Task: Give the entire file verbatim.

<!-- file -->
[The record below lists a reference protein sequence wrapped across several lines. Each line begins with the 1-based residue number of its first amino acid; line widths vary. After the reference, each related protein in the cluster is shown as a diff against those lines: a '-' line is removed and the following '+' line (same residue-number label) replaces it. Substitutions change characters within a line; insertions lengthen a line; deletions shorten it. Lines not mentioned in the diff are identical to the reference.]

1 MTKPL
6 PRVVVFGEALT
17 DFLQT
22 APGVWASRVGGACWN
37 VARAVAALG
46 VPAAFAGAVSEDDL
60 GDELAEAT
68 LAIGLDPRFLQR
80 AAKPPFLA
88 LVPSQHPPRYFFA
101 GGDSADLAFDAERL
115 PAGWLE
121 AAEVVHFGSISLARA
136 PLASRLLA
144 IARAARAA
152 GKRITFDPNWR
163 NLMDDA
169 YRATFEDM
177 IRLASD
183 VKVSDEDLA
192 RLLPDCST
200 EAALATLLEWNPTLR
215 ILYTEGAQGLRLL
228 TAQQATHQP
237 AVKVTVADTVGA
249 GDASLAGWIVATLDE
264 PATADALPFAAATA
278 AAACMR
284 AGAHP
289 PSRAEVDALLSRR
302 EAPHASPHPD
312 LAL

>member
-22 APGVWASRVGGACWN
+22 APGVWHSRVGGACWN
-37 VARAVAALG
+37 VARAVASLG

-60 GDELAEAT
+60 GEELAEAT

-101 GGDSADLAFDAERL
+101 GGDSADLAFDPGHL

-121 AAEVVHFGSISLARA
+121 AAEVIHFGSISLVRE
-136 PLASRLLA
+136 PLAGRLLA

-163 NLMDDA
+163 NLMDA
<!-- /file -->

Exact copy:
[The record below lists a reference protein sequence wrapped across several lines. Each line begins with the 1-based residue number of its first amino acid; line widths vary. After the reference, each related protein in the cluster is shown as a diff against those lines: a '-' line is removed and the following '+' line (same residue-number label) replaces it. Substitutions change characters within a line; insertions lengthen a line; deletions shorten it. Lines not mentioned in the diff are identical to the reference.]

1 MTKPL
6 PRVVVFGEALT
17 DFLQT
22 APGVWASRVGGACWN
37 VARAVAALG
46 VPAAFAGAVSEDDL
60 GDELAEAT
68 LAIGLDPRFLQR
80 AAKPPFLA
88 LVPSQHPPRYFFA
101 GGDSADLAFDAERL
115 PAGWLE
121 AAEVVHFGSISLARA
136 PLASRLLA
144 IARAARAA
152 GKRITFDPNWR
163 NLMDDA
169 YRATFEDM
177 IRLASD
183 VKVSDEDLA
192 RLLPDCST
200 EAALATLLEWNPTLR
215 ILYTEGAQGLRLL
228 TAQQATHQP
237 AVKVTVADTVGA
249 GDASLAGWIVATLDE
264 PATADALPFAAATA
278 AAACMR
284 AGAHP
289 PSRAEVDALLSRR
302 EAPHASPHPD
312 LAL

>member
-22 APGVWASRVGGACWN
+22 APGVWHSRVGGACWN
-37 VARAVAALG
+37 VARAVASLG

-60 GDELAEAT
+60 GEELAEAT

-101 GGDSADLAFDAERL
+101 GGDSADLAFDPGHL

-121 AAEVVHFGSISLARA
+121 AAEVIHFGSISLVRE
-136 PLASRLLA
+136 PLAGRLLA

-163 NLMDDA
+163 NLMDA